Yeah, I've definitely gotten those responses as well, when you're when I've been like, yeah, sitting at a bar, with a beer with my laptop, or even just like a book out. And it's like, it's either like, why are you working so late? Are you by yourself? Or why aren't you saving that for the library and I'm like can you leave me alone? And so that's the point where I'm like, Okay, well, I don't want to be interrupted in this moment. But you uou seem to look at those interruptions more positively than maybe I do. Yeah. 


Apoorva Tadepalli  27:58

Well, I mean, they're, they're really not always pleasant. Um, I went to this like random bar in this neighborhood I didn't know very well. I think it was to Tribeca. And I had to, like, I was like, working on a deadline. I think I put this in a piece, but I was like working on a, on an on an essay. And this guy asked if he could sit with me. And I was like, yeah, sure. Because I'm, I mean, I, like, I don't really, I don't really allow myself to say no, when someone asked me something like that, but then =he, like, wouldn't leave me alone. And I kind of was like, this is a sort of delicate situation like we are. We're here. Like, you're sitting with me, but you kind of also have to get to get it when you're when, when, when you can see me working like, you know, like, it's gonna take, but he got really, really pissed when I said like, Okay, I'm not talking to you anymore. Because he was like, why did you let me sit with you then? And he was really hurt. I mean, yeah, I mean, I finally just had to tell him to get lost. And he called me a bitch. And it's it he it was just very like, he was he was genuinely like, I don't understand why women do this. Like, why did they let why do they like, let you talk to them and then tell you to fuck off. And I kind of was like, Yeah, I don't know, man. It sucks. Like, I'm sorry.


Jessica Swoboda  29:23

But it's also like, dude, read the social situation in which you're in. Yeah, no. Read the moment.


Apoorva Tadepalli  29:28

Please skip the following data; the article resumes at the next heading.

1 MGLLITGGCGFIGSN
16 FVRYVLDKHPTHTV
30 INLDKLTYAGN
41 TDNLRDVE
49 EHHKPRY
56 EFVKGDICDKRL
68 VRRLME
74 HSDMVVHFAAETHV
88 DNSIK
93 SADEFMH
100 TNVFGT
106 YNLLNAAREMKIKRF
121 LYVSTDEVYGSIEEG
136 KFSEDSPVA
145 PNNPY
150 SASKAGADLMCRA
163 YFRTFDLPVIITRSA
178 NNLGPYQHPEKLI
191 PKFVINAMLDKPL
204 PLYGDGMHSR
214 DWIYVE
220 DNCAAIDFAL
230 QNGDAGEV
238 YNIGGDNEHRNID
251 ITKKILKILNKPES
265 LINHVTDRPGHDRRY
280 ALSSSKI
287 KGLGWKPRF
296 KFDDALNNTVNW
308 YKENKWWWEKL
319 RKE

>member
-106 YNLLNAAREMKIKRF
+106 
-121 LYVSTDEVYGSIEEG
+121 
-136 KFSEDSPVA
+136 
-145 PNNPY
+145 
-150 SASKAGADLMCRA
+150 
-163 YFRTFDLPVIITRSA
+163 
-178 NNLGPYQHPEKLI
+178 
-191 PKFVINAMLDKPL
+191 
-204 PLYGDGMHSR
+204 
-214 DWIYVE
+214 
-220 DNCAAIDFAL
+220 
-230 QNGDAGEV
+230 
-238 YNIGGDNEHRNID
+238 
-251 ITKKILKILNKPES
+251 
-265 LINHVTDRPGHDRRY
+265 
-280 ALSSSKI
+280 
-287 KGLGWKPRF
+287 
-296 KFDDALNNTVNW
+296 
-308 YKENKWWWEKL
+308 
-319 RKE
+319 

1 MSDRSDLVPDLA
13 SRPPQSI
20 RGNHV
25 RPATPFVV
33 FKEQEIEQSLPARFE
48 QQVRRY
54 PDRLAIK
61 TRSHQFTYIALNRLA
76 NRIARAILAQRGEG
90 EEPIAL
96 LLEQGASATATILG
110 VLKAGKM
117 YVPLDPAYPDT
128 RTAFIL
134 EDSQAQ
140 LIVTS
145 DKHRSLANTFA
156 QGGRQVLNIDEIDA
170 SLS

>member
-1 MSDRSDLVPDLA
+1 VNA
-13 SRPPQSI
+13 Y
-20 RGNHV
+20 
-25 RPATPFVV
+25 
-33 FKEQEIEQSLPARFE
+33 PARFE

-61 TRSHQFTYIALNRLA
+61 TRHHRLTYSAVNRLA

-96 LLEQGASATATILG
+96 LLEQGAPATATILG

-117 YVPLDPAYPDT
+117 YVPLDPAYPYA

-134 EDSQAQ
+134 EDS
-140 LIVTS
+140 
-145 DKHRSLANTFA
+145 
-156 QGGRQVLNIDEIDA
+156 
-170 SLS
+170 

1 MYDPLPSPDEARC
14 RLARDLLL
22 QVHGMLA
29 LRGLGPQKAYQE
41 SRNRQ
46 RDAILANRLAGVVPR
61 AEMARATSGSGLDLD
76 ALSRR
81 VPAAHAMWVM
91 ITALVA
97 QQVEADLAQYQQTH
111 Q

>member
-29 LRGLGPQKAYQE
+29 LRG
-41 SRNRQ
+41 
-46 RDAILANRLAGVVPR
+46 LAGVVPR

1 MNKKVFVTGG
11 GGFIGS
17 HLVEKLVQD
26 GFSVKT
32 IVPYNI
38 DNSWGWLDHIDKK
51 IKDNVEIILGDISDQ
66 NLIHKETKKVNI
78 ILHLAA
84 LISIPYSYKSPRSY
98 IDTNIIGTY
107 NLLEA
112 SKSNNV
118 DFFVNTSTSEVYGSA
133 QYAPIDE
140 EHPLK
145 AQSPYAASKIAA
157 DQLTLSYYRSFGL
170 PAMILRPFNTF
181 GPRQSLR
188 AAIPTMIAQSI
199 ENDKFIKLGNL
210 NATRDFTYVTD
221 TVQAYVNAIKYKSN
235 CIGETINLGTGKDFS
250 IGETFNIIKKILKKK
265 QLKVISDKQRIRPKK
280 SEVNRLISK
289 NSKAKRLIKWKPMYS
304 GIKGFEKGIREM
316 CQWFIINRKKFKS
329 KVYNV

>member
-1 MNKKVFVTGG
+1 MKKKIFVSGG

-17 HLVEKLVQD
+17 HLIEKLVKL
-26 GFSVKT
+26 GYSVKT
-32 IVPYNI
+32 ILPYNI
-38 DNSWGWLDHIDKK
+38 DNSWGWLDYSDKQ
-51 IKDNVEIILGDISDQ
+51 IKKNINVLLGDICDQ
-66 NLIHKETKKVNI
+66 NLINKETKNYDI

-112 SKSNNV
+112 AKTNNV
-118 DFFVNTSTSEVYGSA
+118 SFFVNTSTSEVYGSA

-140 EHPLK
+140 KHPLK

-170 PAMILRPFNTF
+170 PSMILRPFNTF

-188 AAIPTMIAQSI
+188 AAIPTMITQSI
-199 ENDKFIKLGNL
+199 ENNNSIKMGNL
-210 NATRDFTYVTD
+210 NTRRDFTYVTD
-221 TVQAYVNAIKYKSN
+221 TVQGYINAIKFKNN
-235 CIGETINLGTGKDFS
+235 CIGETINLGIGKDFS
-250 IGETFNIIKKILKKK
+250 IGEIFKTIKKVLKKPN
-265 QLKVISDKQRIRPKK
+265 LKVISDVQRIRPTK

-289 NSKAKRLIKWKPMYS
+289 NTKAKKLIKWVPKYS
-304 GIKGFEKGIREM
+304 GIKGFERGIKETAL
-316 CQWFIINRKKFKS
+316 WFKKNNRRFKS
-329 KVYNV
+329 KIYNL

Yeah, no, it is it is it's I mean, there's always some there's always there always has to be some give and take when you kind of put yourself in like, in like a public place where you can be observed and and like assessed for how open you are. Whether you necessarily agree with that assessment or not. I think we talked about this last time, but  Zach brought up nowadays, like where I go or like I during the summer I used to go to sit in like the hammocks in the backyard. Nowadays is a club, but it's open in the daytime, and it has a bar in the backyard. And I like going there with my, or even at night, like you can go sit in like these outdoor at these picnic benches or in these hammocks and, and you can read and it's kind of a weird place to be by yourself because it's where people are party. But it's funny because in this is this doesn't happen in the space in the part of the space that I am usually in which is in the more chill backyard. But it's funny because in the indoor part of Nowadays, like in the club, there is sort of like a version of the head waiters in these restaurants. Kind of like laying the rules of what sort of contact is allowed in these spaces, because they're like rave spaces. And it's funny to sort of compare that sort of not policing, but management of the social situation, to the management of the social situation that was happening at these restaurants where these waiters were like, You can't talk to people you don't know. Just because whatever, it's inappropriate, it might not be consensual, like it doesn't, doesn't really paint a good look. It's unseemly. Yeah, I mean, that, that sort of that sort of surveillance is still very much with us. And this is not to say that there's no such thing as you know, like, you can definitely cross the line like when I mean, in the essay that I wrote in, like defensive, letting people interrupt me, like I was, I was obviously not really considering more, more actively threatening types of behavior, which are very real as well, that we don't maybe talk about enough. But I was just sort of trying to, I was just trying to explore the the moments where the situation is not is not that clear about whether a certain type of interaction is actively unwanted, or whether it's actively disturbing, or whether it's disruptive to the general experience in a good way or a bad way or or or neither. Like there's many shades in between those two in between the positive and the negative that I think is like endlessly fascinating.